Gender trends in the repair of ruptured abdominal aortic aneurysms and outcomes.

Published

Journal Article

BACKGROUND: This study evaluated gender-specific trends in the diagnosis and treatment of ruptured abdominal aortic aneurysms (rAAAs) in the United States Medicare population. METHODS: The Medicare beneficiary database (1995 through 2006) was examined for patients with rAAAs using International Classification of Diseaes, 9th Edition, Clinical Modification (ICD-9-CM) codes. Codes for endovascular aneurysm repair (EVAR) were only available for the year 2000 forward, and thus, analysis of EVAR was limited to 2000 through 2006. Proportions were analyzed by chi(2) and continuous variables by t-test. Factors associated with 30-day mortality and discharge home after surgery were analyzed by multivariate logistic regression. The effect of gender and repair type (open or EVAR) on death and the probability of discharge to home after repair were also evaluated. RESULTS: The rate of hospitalizations per 100,000 Medicare fee-for-service beneficiaries for men decreased by 52% (from 40 to 19) and by 36% for women (from 11 to 7). The observed 30-day mortality rate was overall 7.7% higher for women vs men. The mortality rate for women was higher by 8.9% for open repair and higher by 7.1% for EVAR vs men. Female gender was associated with increased risk of death in multivariate analysis after controlling for age, year, and type of procedure. Women were 9.8% less likely to be discharged to home after rAAA repair, regardless of the type of repair. CONCLUSION: In addition to the fact that we have failed to realize a change in the number of women diagnosed with or treated for rAAA, a significant gender difference remains in the outcomes after treatment for rAAA. This differential is present in both the 30-day mortality rate and in the potential to be discharged to home after repair.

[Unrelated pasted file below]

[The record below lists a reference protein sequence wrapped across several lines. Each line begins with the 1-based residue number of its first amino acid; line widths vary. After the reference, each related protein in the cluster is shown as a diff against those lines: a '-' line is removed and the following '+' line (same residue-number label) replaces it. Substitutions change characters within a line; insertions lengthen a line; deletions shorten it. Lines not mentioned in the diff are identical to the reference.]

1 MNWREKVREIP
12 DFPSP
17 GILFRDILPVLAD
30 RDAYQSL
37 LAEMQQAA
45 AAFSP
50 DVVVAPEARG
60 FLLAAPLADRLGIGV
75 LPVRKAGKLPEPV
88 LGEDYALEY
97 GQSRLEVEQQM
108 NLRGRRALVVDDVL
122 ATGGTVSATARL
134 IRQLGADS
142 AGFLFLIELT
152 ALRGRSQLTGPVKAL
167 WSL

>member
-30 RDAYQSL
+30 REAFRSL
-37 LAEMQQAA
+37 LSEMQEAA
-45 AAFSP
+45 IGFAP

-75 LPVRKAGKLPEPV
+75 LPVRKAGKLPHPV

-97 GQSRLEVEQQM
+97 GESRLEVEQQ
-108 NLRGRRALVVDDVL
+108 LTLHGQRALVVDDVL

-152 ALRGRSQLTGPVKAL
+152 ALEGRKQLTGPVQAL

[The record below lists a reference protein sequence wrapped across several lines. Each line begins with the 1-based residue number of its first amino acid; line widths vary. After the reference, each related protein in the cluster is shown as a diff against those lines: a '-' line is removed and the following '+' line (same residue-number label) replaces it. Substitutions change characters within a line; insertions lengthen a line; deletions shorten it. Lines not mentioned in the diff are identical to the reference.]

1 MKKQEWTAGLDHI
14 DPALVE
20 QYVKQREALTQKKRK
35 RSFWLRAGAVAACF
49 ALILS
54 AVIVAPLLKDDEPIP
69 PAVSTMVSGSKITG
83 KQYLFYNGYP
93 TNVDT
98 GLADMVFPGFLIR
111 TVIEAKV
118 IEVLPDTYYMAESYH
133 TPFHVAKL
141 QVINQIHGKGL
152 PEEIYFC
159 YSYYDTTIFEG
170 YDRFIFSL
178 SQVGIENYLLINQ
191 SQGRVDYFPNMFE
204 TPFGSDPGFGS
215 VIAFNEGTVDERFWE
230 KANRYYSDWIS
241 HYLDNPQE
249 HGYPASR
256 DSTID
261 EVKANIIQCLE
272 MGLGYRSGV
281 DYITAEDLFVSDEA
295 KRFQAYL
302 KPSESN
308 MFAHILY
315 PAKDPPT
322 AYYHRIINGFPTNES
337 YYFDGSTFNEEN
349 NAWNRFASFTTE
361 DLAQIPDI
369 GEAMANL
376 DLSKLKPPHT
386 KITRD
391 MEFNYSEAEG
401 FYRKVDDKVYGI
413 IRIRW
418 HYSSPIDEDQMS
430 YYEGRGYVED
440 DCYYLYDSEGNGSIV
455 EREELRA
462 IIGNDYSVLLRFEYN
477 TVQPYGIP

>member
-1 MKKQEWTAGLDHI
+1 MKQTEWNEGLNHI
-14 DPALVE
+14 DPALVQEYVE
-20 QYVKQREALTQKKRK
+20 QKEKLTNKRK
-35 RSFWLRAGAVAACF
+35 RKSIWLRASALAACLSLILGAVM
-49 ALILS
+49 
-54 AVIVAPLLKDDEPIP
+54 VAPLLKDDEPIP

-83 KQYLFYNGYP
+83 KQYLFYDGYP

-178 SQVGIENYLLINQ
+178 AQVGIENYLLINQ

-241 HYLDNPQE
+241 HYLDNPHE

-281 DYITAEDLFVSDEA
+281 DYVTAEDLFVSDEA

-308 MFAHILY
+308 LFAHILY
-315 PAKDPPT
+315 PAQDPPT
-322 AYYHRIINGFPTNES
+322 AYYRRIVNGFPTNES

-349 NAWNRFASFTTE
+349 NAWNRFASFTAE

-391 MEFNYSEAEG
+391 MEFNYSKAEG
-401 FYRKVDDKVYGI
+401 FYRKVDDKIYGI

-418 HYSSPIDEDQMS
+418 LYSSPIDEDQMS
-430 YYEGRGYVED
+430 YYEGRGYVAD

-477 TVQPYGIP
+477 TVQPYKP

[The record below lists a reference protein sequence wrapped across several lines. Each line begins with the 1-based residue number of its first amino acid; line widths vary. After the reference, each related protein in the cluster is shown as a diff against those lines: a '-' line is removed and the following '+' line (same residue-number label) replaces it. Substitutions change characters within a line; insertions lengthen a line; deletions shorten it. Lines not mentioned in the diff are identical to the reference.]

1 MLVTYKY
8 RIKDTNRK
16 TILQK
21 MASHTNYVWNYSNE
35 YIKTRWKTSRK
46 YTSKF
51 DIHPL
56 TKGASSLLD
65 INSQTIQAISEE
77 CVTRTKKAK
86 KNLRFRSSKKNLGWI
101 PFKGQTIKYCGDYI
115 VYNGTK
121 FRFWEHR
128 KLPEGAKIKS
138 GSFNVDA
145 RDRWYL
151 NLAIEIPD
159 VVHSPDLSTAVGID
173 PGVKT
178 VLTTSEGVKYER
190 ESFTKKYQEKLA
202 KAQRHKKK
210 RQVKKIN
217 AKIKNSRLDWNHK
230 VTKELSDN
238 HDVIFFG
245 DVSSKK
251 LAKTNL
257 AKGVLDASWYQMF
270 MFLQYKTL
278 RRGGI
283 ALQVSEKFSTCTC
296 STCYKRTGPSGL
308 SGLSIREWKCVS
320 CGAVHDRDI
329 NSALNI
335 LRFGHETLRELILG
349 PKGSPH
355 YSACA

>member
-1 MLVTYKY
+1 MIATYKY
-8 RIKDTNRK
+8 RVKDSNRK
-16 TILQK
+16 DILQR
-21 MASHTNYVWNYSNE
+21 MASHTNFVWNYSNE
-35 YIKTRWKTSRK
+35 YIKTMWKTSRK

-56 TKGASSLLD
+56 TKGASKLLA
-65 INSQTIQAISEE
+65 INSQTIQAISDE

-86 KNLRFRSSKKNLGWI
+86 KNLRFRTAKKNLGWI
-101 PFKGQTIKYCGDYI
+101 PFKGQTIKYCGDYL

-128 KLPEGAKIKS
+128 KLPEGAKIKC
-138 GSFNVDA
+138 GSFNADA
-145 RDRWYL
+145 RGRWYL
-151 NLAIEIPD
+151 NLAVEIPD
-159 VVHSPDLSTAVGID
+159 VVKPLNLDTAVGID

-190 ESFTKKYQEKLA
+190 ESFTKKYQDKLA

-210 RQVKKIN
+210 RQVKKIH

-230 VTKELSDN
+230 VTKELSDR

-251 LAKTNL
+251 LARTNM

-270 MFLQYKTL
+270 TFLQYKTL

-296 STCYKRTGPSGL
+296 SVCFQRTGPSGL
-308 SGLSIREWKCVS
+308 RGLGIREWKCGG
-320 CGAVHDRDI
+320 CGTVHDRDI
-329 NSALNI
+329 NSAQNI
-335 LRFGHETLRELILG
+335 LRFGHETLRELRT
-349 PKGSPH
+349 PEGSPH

Full Text

Duke Authors

Cited Authors

  • Mureebe, L; Egorova, N; McKinsey, JF; Kent, KC

Published Date

  • April 2010

Published In

Volume / Issue

  • 51 / 4 Suppl

Start / End Page

  • 9S - 13S

PubMed ID

  • 20080005

Pubmed Central ID

  • 20080005

Electronic International Standard Serial Number (EISSN)

  • 1097-6809

International Standard Serial Number (ISSN)

  • 0741-5214

Digital Object Identifier (DOI)

  • 10.1016/j.jvs.2009.10.129

Language

  • eng